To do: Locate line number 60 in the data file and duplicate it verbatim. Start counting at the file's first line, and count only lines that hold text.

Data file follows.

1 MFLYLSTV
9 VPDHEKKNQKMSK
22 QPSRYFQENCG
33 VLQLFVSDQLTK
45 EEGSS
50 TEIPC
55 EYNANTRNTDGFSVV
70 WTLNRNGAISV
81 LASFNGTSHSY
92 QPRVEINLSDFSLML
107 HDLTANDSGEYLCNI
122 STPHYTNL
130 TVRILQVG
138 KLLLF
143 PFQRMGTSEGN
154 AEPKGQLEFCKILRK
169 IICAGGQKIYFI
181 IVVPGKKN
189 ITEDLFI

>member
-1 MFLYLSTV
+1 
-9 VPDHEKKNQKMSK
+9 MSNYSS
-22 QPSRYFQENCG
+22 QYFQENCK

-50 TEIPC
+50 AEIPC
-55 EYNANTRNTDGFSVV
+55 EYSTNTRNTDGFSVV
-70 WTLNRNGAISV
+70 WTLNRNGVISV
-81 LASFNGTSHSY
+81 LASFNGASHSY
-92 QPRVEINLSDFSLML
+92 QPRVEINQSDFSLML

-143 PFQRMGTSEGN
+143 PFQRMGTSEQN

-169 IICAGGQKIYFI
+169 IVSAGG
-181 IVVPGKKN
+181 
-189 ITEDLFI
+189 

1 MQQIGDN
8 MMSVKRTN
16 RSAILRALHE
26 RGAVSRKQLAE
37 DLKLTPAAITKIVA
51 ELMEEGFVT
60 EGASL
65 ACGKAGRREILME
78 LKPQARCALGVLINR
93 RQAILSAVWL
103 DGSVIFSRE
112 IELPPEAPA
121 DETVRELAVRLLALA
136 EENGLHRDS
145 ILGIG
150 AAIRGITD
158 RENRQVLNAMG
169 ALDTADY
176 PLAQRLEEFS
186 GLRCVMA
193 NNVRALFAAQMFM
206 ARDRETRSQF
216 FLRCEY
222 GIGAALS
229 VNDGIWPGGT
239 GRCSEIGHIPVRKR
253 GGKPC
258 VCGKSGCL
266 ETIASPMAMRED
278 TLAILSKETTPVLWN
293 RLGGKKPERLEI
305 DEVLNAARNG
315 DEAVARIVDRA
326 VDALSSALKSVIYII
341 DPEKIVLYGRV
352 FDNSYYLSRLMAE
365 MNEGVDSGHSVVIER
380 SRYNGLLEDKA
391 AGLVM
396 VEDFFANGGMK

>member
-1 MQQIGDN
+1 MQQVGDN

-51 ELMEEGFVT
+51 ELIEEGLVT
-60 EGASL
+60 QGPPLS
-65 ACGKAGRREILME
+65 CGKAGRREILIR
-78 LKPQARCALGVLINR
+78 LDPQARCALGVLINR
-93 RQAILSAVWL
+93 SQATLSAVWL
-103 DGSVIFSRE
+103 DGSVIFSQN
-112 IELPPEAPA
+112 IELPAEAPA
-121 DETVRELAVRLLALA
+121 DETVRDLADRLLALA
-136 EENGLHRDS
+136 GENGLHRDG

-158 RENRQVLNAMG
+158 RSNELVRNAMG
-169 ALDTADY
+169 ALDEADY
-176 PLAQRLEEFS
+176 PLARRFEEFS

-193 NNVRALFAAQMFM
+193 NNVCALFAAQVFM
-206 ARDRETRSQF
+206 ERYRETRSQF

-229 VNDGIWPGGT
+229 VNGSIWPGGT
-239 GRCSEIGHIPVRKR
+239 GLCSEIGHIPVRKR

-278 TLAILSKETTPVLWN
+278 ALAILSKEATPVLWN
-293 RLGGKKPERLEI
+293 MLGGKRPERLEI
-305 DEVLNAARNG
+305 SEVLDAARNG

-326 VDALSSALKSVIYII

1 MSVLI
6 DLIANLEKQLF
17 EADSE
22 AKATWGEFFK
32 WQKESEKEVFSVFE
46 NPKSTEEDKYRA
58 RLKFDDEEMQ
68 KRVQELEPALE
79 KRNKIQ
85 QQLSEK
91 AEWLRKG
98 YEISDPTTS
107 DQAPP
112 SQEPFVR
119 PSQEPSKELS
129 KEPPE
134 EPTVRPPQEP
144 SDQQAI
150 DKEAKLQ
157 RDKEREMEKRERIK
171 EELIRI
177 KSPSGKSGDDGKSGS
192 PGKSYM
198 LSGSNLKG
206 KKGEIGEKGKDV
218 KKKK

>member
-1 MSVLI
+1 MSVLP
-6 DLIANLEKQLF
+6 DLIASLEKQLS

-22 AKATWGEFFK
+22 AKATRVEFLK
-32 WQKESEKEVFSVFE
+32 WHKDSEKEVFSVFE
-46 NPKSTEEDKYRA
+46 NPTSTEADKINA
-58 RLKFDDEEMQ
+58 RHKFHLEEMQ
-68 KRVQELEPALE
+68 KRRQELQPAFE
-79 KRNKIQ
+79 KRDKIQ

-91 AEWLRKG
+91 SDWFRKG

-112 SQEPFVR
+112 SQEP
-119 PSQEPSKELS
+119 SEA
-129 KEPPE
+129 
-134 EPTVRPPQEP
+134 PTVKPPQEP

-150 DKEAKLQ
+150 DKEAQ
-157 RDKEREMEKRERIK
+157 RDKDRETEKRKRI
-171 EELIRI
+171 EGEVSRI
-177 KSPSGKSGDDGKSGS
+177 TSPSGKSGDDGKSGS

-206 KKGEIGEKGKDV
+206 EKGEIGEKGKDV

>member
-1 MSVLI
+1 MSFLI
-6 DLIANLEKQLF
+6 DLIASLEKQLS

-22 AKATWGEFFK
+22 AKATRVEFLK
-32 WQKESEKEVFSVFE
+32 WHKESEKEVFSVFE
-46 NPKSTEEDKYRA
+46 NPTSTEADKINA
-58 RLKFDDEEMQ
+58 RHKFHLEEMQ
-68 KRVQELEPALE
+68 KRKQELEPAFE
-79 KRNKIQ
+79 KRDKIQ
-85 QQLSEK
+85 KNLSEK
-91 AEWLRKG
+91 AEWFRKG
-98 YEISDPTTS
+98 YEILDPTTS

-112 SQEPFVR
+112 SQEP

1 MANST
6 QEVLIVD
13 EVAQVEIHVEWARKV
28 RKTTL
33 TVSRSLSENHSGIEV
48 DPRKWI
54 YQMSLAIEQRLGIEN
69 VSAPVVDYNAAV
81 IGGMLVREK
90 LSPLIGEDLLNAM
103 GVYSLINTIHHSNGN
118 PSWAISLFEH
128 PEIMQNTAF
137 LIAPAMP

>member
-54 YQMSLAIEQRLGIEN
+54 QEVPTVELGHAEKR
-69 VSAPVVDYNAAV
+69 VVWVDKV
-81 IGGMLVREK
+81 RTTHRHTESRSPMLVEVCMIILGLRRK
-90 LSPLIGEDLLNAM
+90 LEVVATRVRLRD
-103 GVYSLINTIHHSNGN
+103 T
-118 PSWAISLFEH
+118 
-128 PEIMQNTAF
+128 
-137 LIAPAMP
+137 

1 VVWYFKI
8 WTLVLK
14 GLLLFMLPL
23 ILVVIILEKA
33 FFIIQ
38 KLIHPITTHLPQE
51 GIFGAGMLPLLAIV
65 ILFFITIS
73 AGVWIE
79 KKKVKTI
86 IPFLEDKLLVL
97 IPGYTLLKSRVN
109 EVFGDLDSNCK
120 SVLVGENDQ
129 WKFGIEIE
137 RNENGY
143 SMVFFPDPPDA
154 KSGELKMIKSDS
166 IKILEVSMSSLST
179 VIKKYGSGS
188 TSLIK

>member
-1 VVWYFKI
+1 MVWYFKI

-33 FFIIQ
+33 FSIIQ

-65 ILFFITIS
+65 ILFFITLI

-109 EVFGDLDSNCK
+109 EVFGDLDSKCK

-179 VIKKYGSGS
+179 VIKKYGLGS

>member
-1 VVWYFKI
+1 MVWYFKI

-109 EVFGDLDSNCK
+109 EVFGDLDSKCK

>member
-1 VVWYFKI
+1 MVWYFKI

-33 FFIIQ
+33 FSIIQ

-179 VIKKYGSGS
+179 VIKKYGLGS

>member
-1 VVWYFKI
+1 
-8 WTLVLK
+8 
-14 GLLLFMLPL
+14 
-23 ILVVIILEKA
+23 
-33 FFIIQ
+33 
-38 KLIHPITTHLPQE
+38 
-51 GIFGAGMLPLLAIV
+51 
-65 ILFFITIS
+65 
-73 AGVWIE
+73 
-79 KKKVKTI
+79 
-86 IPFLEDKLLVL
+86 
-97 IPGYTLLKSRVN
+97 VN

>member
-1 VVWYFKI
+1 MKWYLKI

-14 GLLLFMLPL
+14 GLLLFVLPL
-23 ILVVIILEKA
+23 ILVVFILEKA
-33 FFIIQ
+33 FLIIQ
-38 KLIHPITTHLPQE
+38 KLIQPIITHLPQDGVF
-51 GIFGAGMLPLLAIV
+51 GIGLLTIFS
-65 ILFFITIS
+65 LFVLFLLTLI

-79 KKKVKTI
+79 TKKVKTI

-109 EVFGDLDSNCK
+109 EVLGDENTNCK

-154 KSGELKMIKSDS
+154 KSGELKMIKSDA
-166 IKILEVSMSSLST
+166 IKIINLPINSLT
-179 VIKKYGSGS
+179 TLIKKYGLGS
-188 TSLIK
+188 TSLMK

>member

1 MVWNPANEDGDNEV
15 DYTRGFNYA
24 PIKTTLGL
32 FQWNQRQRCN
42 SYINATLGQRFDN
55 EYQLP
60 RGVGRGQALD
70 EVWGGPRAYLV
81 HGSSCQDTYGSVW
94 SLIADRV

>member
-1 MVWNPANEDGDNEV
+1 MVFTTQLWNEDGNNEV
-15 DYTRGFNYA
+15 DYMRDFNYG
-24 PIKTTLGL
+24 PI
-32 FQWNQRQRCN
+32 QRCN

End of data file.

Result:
150 AAIRGITD